How to Brush a Dog's Back Teeth

Medium
5 - 10 Minutes
2 Weeks

Introduction

It's often easy to forget your dog's back teeth when brushing. They are difficult to get to, and by the time you get through your dog's front teeth, you both may be ready for a break. 

Even though brushing your dog's back teeth is challenging, with the right tools, motivation, and toothpaste, you should be able to get back there pretty quickly for general maintenance. Remember, maintaining your dog’s oral health is important for his overall health. Brushing your dog's teeth helps prevent periodontal disease, which can cause all kinds of health problems not only in your dog's mouth and with his gums, teeth, and bones but also throughout his body, in his heart, liver, and kidneys as well. So make sure when you're brushing your dog's teeth that you open his mouth and get those back teeth nice and clean.

Dog's Perspective

By the time you're done brushing your dog's front teeth, your pup may be ready for a break or just done with teeth brushing for the day. If this is often the case, do front teeth and back teeth in separate brushing sessions. Also, though it might seem counterproductive, don't forget to get your dog motivated to let you brush those back teeth by using a treat.

Caution & Considerations

  • Never use human toothpaste on your dog's teeth. Human toothpaste is harmful to dogs, and dog’s toothpaste has a great flavor your dog will love.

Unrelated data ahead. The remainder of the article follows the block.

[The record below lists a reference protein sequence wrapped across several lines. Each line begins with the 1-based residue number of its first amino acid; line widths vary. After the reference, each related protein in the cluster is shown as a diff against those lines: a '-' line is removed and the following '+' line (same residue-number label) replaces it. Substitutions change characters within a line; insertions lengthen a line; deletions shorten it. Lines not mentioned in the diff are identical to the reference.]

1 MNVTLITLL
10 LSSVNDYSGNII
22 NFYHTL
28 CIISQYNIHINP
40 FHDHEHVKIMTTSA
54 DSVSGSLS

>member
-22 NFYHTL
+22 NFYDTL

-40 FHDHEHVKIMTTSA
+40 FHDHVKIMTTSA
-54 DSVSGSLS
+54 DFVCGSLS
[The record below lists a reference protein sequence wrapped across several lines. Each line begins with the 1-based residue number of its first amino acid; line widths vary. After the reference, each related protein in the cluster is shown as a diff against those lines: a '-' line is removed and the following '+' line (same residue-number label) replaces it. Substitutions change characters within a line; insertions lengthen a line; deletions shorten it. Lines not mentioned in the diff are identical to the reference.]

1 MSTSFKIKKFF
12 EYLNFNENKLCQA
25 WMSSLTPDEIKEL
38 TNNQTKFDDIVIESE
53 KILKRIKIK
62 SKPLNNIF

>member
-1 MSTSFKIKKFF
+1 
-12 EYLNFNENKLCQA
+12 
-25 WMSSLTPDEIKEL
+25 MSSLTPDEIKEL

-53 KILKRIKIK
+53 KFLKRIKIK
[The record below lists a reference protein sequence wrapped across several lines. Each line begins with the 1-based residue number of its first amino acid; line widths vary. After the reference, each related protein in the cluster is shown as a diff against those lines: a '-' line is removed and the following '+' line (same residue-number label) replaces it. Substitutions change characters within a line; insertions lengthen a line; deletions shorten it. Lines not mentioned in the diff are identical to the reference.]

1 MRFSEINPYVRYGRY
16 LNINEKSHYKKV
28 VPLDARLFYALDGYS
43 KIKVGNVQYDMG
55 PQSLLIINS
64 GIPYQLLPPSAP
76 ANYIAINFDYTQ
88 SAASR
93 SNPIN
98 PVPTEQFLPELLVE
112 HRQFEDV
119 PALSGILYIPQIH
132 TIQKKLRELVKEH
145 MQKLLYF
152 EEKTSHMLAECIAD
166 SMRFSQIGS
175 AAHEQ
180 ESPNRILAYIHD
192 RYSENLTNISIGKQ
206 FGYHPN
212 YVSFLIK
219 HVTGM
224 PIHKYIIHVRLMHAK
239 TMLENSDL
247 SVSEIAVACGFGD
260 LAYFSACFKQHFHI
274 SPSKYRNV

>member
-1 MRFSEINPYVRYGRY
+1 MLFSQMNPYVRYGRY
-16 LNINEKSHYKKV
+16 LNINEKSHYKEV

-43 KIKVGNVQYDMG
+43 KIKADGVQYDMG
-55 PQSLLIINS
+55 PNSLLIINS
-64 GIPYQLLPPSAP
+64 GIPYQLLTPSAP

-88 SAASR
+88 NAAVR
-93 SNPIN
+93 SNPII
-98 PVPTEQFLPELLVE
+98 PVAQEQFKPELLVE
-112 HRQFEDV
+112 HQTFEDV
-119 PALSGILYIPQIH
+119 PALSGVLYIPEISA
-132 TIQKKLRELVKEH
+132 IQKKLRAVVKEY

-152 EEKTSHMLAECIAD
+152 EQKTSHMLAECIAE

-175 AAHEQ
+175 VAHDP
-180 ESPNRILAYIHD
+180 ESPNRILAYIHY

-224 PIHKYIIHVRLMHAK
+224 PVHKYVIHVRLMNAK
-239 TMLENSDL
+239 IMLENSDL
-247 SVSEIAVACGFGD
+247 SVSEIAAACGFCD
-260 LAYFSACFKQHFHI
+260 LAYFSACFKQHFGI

• Mixing baking soda with a little bit of warm water also creates a great toothpaste for your dog's teeth. Baking soda helps kill bacteria and brightens his teeth.
  •  Make sure while you're brushing your dog's teeth to also include all of his front teeth.
  •  When you are brushing your dog's teeth, angle the toothbrush to 45 degrees to get along the gumline. This will remove plaque and bacteria, which could eventually cause periodontal disease.
  • Don't forget to get the back sides of all of your dog's teeth as well.
  • You may need to brush your dog's teeth in separate sessions. Doing the front teeth and the back teeth at different times might be best for your dog.
  • Be sure to have your veterinarian check your dog's teeth at every well visit. Your vet tech can also assist you with any difficult to clean teeth.
  • Though it may seem counterproductive, always offer your dog a treat for a job well done after brushing his teeth.

Conclusion

Your dog's back teeth are often not seen so be sure you are keeping them nice and clean. Train your dog to sit through a teeth brushing session and reward him for tolerance and patience while you clean his pearly whites to keep him clean and healthy.

Success Stories and Grooming Questions

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